Ortiz outlined 10 pieces of advice for those in the audience, but the highlight of that list came when she unveiled a very human moment and discussed the sudden passing of her husband 11 years ago.
She explained that she was at the top of her career as a prosecutor in Middlesex County, and her husband was in private law practice – also at the zenith of his career. She had two young girls and a very happy marriage.
She didn’t think life could get much better.
“It was at that point a doctor called my husband and I and told us that they had found a mass in my husband’s X-ray,” she said. “It turned out to be pancreatic cancer. We battled that cancer for eight years and I lost my husband 11 years ago. That set me back, really set me back. I didn’t think I could get past this. I didn’t think I would ever want to see the inside of a courtroom again. I had an eight-year-old daughter and I had to raise her now all by myself…I picked myself up and I did move on. No matter what you’re going through, there is a brighter day and I am here to prove that.”
Following that, there wasn’t a dry eye in the room.
Many weren’t aware of such a personal detail in the top prosecutor’s life.
She backed that up by telling about how she did move on, and how she found a way to dream again. Interestingly enough, her professional life actually took a much bigger turn that she ever could have imagined.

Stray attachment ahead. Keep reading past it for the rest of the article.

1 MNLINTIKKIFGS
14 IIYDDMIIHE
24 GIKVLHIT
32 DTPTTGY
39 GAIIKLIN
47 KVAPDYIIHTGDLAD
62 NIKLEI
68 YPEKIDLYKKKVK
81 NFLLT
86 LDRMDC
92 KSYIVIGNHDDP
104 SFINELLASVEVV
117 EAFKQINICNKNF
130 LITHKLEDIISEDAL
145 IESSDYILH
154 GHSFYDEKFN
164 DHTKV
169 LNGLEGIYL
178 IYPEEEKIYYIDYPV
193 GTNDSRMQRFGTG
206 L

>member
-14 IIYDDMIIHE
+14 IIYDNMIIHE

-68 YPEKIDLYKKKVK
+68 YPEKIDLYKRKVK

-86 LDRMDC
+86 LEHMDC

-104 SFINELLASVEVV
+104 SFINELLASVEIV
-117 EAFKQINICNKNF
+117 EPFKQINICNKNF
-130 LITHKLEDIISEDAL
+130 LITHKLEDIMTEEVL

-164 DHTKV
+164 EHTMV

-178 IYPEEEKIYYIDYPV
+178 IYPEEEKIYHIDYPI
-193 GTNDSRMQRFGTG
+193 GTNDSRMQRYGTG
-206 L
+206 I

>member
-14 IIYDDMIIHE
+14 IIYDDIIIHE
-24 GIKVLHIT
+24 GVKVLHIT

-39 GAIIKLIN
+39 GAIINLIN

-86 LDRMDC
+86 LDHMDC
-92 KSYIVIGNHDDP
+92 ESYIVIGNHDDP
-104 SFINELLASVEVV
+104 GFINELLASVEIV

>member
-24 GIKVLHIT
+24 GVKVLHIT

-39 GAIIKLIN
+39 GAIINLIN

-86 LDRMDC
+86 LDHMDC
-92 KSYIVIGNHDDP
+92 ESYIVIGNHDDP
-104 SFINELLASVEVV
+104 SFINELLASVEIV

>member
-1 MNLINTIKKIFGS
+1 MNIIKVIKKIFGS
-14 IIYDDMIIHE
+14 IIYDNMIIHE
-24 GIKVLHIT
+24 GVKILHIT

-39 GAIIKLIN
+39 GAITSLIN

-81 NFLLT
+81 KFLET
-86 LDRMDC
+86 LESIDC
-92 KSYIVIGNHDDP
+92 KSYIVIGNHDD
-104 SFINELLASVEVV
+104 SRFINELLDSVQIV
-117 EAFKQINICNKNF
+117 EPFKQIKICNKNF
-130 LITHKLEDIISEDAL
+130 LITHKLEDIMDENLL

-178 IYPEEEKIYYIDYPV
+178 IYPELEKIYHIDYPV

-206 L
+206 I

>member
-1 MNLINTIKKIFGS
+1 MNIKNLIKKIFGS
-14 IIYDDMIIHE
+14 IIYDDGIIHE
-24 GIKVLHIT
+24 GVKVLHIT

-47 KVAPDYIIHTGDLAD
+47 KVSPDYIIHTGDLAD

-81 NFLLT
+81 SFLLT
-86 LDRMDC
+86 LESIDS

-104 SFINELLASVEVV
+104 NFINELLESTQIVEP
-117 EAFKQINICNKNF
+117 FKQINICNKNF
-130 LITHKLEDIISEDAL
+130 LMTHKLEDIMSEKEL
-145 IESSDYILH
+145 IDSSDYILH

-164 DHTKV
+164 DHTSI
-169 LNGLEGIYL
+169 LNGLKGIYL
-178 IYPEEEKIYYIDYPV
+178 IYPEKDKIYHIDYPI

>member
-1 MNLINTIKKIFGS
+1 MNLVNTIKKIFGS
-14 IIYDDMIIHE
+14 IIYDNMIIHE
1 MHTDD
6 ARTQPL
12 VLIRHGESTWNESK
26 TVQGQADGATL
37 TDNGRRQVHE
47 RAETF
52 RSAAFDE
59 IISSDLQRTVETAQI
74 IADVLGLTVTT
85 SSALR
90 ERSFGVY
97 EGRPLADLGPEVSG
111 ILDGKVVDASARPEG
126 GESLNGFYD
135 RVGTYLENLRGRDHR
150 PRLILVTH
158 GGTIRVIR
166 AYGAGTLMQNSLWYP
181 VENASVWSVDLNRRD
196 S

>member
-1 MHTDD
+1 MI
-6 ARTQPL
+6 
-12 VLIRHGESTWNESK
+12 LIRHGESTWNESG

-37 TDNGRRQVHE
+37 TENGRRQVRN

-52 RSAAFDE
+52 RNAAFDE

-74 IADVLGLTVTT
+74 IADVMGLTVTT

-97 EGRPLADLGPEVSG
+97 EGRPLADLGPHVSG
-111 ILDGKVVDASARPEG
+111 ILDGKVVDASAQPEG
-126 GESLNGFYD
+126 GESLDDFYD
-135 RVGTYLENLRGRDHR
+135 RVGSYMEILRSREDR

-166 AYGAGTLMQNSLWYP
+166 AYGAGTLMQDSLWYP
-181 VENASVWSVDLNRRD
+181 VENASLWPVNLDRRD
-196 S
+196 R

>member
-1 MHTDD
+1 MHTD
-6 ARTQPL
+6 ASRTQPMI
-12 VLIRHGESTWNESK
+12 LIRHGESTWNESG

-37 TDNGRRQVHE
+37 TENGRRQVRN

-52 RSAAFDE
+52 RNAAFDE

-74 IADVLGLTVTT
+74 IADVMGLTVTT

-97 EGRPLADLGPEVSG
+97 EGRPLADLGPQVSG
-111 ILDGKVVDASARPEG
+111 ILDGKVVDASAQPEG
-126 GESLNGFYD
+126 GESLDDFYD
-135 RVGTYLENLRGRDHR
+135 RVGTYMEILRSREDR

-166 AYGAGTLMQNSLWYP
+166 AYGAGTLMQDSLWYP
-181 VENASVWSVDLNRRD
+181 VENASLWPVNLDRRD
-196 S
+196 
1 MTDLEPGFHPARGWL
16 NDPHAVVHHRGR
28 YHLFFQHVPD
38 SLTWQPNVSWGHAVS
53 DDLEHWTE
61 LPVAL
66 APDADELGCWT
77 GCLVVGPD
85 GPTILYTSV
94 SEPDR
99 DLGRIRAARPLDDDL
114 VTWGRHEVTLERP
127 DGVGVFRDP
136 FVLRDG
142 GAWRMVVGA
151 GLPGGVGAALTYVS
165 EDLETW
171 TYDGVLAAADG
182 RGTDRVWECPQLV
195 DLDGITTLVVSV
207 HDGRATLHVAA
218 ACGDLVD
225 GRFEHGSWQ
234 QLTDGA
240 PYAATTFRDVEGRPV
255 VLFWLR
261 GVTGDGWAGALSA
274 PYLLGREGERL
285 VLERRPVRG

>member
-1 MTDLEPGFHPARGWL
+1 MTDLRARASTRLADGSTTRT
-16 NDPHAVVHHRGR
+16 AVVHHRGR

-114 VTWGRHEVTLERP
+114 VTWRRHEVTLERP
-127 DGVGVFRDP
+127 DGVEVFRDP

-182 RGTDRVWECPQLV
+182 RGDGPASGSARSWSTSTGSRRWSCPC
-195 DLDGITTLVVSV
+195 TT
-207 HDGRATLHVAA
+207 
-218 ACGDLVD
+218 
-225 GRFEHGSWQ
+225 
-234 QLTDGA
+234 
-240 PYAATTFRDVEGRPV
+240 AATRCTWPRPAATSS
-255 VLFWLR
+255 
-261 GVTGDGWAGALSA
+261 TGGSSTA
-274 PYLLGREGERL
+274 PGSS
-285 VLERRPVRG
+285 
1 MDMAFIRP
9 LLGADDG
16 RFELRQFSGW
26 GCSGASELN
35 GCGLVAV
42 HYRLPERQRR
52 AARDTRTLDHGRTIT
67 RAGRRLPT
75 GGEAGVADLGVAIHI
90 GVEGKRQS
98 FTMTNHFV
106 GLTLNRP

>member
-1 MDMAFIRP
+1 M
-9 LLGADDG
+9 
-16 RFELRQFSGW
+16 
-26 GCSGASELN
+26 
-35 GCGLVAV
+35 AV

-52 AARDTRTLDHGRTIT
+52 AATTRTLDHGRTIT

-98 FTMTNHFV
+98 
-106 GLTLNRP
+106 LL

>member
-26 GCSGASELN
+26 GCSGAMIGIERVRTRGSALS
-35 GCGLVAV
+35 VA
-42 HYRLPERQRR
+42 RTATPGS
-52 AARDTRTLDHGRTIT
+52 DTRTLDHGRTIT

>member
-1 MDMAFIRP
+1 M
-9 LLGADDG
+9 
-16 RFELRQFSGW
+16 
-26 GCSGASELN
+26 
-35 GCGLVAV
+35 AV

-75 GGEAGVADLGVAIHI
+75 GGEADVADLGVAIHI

After working her way back, she applied for and got the U.S. Attorney’s position in 2009. She did reveal though that she leaned upon the encouragement of friends and co-workers to get through that process, as her confidence was shaky.
“I wanted to apply for the job, but my confidence wavered because I didn’t know if I could really be the U.S. Attorney in Boston, a good U.S. Attorney,” she said. “I talked to a good friend and he told me that I didn’t have anything to lose by applying…He told me I should go for it. I listened to him and look at me now. I did get the position.”
Amid a number of other great pieces of advice for job seekers and professionals, Ortiz did offer up one final, but important, suggestion.
“Be nice,” she said. “It’s important to be nice and to be pleasant. Many times we forget to do that.”
She left one challenge for all Hispanic listeners at the conclusion of her speech, as an ode to Hispanic Heritage Month.
“We are all indebted to every advocate leader and suffragist who came before us,” she said. “They are the ones that set the roots we are established upon…As we stand on their shoulders, we must now build on their work. We need to help others of Hispanic descent who are having trouble. We need to blaze new trails. In our society, the demands on all of us, especially those from ethnic backgrounds, has increased exponentially…Latinas in particular are playing historic roles in breaking down barriers…Latinos have tremendous economic and political opportunities in the near future, but it’s up to us…I believe you are the people who will make this difference.”